Bart Fischer, Senior Public Administrator, WSB and Gary Carlson, Intergovernmental Relations Director at the League of Minnesota Cities (LMC), unpack the issues communities should pay attention to post-legislative session and how to prepare for a potential special session.
BF: Thanks for joining me Gary for another legislative recap. As always, there were some predictable outcomes and other issues that created a wild ride this session. What were the top takeaways that communities should be paying attention to?
GC: The biggest question for everyone is whether there will be a special session. There were a lot of things left in limbo when the legislature adjourned. Many people, on both sides of the aisle, are wondering where we go from here.
BF: Yes, I’ve been checking every day to see whether or not a special session will be called. What bills did not pass that are making things feel unfinished?
GC: There are two big bills that were not passed: the Tax Bill and the Bonding Bill. More and more, you’ll see that legislators are piling everything into these bills. To gain more support, they compress everything into a few bills, and if they don’t have agreements, then everything dies. Much of what is traditionally in the Tax and Bonding Bills have direct impact on our communities.
BF: What are the impacts if a special session isn’t called?
GC: Well, the Tax Bill generally contains local sales taxes, tax increment financing, lodging, entertainment taxes, etc. Without this passage, communities are kind of left hanging. An even bigger issue is that the Bonding Bill was never unveiled. Usually, committees would release a compilation of projects they want to include, but they never got that far.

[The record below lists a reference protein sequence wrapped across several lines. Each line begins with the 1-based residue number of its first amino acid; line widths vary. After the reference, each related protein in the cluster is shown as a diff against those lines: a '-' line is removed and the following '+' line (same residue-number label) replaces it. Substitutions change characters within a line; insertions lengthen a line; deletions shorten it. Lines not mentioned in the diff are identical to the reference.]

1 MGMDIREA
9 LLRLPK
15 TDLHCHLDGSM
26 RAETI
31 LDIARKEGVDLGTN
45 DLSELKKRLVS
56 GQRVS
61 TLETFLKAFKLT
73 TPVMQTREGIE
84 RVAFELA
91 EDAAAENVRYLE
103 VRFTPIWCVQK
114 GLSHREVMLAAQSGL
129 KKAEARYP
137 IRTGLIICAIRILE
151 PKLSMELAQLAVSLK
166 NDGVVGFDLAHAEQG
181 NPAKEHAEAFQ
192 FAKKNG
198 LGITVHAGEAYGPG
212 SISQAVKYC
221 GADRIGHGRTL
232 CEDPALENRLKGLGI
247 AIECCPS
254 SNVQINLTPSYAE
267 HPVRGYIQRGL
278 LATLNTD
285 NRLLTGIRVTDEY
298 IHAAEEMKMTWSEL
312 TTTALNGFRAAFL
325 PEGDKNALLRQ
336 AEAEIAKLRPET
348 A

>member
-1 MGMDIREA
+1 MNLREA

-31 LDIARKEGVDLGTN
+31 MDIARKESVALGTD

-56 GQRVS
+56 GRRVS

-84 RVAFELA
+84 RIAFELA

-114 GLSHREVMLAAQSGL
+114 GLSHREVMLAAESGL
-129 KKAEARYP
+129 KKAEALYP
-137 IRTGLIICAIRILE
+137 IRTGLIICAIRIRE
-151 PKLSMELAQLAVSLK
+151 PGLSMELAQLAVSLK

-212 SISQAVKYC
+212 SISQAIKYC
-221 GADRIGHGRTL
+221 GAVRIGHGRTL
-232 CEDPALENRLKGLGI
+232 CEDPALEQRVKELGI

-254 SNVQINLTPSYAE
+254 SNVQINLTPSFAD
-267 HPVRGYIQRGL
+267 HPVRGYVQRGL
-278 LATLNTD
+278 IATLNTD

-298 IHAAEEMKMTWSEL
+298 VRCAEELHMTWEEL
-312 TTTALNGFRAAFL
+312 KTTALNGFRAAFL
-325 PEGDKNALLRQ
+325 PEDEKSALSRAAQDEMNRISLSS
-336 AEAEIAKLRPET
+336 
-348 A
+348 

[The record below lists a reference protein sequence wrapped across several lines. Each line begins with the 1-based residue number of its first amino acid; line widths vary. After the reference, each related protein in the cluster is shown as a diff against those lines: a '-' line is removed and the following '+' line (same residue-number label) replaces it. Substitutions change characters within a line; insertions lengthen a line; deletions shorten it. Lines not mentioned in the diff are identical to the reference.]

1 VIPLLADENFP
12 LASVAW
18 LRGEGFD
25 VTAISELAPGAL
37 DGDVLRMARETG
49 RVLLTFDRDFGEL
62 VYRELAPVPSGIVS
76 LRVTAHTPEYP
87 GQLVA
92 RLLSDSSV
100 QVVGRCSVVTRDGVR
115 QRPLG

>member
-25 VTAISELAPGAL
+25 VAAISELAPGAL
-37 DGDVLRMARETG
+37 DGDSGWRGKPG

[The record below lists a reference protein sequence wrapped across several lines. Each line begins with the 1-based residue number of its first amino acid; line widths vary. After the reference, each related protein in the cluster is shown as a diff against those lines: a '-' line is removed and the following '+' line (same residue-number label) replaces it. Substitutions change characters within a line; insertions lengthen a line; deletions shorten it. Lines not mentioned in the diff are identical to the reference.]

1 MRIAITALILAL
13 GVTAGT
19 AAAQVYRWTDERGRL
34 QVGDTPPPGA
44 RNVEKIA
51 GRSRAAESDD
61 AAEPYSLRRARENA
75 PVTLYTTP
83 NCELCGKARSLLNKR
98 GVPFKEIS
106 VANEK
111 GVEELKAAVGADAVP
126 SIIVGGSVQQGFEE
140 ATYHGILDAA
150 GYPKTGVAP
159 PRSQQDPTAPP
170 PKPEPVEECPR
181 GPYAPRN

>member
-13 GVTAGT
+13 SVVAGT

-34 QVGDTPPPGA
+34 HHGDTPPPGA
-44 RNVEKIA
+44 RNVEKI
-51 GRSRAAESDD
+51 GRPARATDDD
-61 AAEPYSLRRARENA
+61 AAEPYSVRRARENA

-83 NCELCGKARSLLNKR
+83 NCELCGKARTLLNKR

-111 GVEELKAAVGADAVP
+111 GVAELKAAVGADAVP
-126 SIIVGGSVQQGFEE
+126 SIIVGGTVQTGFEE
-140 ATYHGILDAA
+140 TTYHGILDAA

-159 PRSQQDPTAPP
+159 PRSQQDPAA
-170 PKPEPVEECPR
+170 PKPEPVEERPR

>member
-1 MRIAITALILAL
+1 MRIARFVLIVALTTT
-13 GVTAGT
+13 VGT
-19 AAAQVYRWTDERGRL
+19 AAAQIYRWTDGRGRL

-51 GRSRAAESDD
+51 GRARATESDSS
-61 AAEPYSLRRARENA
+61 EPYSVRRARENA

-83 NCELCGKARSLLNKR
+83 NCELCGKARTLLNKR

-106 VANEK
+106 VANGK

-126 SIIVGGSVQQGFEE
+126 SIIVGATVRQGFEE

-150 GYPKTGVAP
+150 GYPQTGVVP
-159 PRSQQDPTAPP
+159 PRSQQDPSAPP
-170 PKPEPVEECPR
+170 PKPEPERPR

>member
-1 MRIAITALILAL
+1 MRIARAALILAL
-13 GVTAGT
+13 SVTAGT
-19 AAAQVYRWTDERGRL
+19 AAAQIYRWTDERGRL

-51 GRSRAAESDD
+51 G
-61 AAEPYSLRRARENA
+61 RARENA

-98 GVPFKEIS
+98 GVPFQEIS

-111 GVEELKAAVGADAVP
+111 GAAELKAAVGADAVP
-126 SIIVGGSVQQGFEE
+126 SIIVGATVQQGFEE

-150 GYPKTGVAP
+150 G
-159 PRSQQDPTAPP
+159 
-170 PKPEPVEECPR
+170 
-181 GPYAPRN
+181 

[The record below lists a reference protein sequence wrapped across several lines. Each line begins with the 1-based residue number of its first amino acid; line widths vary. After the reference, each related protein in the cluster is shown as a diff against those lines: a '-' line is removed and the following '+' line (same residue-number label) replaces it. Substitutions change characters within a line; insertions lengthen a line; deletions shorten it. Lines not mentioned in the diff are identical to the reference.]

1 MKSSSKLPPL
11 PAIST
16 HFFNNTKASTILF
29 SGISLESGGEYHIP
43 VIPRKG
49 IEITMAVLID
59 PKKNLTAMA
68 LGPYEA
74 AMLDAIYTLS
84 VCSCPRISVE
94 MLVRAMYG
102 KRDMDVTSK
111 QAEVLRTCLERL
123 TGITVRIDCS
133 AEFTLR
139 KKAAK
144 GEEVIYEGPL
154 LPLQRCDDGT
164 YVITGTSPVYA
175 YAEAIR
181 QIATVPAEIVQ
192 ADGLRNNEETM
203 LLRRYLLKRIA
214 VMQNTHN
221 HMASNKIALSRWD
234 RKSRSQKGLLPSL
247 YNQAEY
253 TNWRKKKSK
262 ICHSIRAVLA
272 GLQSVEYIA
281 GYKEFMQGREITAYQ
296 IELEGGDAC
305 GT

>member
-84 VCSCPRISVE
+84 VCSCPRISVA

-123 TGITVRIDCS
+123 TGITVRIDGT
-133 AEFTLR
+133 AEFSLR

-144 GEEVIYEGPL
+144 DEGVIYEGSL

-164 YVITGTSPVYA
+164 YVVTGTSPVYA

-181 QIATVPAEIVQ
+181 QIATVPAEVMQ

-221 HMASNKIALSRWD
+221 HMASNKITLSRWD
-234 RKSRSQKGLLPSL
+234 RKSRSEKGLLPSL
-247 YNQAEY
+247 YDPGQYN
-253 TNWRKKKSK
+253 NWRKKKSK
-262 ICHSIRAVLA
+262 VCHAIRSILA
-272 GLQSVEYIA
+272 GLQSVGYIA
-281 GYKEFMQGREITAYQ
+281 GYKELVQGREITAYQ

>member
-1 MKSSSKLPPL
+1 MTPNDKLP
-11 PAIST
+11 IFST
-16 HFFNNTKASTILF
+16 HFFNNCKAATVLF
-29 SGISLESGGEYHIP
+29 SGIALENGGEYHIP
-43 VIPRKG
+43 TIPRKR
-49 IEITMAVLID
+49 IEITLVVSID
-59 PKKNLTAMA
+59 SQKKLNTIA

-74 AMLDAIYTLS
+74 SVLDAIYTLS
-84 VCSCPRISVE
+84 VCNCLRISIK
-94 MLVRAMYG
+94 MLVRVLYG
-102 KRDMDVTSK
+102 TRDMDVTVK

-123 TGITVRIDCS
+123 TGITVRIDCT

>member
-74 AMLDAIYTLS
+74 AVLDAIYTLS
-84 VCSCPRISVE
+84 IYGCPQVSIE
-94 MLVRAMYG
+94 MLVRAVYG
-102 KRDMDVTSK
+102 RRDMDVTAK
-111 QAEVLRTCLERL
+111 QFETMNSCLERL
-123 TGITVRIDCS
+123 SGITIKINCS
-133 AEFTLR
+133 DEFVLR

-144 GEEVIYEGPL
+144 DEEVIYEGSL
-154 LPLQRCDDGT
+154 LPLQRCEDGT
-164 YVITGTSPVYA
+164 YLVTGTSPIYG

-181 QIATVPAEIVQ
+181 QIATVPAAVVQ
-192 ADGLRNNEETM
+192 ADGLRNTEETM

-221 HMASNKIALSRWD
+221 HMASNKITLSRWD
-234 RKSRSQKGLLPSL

The lack of a Tax Bill has a tremendous impact on the 15 cities that had local sales tax requests. In addition, it also impacts the 18 cities that received sales tax authority last year that have not yet conducted the referendum. Many of those projects have seen unexpectedly large construction cost increases due to rising labor costs and supply chain disruptions and those cost increases would have been partially addressed in the omnibus tax bill agreement that never made to a final vote.
BF: What did get accomplished this session?
GC: There were some pretty significant bills were passed including the Frontline Worker Pay Bill and the Unemployment Insurance Bill as well as the opioid settlement bill which will distribute $253 million to counties and many larger cities over the next 18 years. The state budget is in place and there is a surplus, so we’re in good shape there. Unfortunately, there just wasn’t a lot done that relates directly to cities and counties.
BF: Any advice for communities post-session?
GC: There is no time limit on when a special session can be called so be on the watch for it. There is still so much uncertainty. If a city or county has a project as part of the bonding request or local sales taxes, they should continue to push their legislators for a special session.
BF: Thank you, Gary. As always, I appreciate your expertise and the valuable insight you provide.
Still have more questions? Connect with the League of Minnesota Cities Intergovernmental Relations staff.
Bart Fischer has over two decades of experience in public administration. Throughout his tenure, he’s worked in five Minnesota communities as the city or assistant city administrator. Bart joined our firm in 2019 as a senior public administrator and focuses on lending his public service expertise to our clients.
Gary Carlson has 37 years of experience in government affairs. As the Intergovernmental Relations Director at the League of Minnesota Cities, Gary leads the League’s legislative efforts that matter to cities including aid to cities, economic development, employment and human resources, pensions and retirement, public finance, taxes, tax increment financing (TIF) and workers’ compensation.